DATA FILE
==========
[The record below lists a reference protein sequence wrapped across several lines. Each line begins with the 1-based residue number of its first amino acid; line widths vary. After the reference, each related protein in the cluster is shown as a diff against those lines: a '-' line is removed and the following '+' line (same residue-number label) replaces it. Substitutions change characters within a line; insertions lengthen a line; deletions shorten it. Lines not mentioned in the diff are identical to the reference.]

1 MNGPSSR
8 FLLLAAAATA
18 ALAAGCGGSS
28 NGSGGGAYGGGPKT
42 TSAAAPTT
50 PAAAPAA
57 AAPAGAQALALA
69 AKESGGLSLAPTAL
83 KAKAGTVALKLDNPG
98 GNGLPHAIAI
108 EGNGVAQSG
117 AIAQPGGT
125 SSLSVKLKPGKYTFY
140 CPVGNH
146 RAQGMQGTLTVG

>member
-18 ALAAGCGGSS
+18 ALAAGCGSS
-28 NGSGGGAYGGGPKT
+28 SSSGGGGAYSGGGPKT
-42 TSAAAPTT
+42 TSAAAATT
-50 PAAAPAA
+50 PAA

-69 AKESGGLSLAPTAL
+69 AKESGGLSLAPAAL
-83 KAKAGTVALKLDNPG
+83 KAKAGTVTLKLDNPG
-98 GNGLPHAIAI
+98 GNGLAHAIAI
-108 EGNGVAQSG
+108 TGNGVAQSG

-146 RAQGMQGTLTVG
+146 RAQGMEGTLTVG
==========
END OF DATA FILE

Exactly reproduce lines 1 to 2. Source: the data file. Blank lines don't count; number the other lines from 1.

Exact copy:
[The record below lists a reference protein sequence wrapped across several lines. Each line begins with the 1-based residue number of its first amino acid; line widths vary. After the reference, each related protein in the cluster is shown as a diff against those lines: a '-' line is removed and the following '+' line (same residue-number label) replaces it. Substitutions change characters within a line; insertions lengthen a line; deletions shorten it. Lines not mentioned in the diff are identical to the reference.]

1 MNGPSSR